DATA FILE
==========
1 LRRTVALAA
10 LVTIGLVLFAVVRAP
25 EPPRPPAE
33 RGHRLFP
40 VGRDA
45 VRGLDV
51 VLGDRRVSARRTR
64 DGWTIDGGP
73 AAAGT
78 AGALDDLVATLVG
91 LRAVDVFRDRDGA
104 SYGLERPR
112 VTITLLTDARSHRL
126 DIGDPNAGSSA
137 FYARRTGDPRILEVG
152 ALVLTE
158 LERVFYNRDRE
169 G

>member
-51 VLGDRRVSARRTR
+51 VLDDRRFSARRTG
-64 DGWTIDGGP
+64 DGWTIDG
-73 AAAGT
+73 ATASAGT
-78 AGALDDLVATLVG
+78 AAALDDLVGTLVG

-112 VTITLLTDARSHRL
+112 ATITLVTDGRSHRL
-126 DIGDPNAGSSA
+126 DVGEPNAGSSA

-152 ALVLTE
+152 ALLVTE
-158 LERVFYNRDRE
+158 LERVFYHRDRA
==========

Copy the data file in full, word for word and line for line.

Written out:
1 LRRTVALAA
10 LVTIGLVLFAVVRAP
25 EPPRPPAE
33 RGHRLFP
40 VGRDA
45 VRGLDV
51 VLGDRRVSARRTR
64 DGWTIDGGP
73 AAAGT
78 AGALDDLVATLVG
91 LRAVDVFRDRDGA
104 SYGLERPR
112 VTITLLTDARSHRL
126 DIGDPNAGSSA
137 FYARRTGDPRILEVG
152 ALVLTE
158 LERVFYNRDRE
169 G

>member
-51 VLGDRRVSARRTR
+51 VLDDRRFSARRTG
-64 DGWTIDGGP
+64 DGWTIDG
-73 AAAGT
+73 ATASAGT
-78 AGALDDLVATLVG
+78 AAALDDLVGTLVG

-112 VTITLLTDARSHRL
+112 ATITLVTDGRSHRL
-126 DIGDPNAGSSA
+126 DVGEPNAGSSA

-152 ALVLTE
+152 ALLVTE
-158 LERVFYNRDRE
+158 LERVFYHRDRA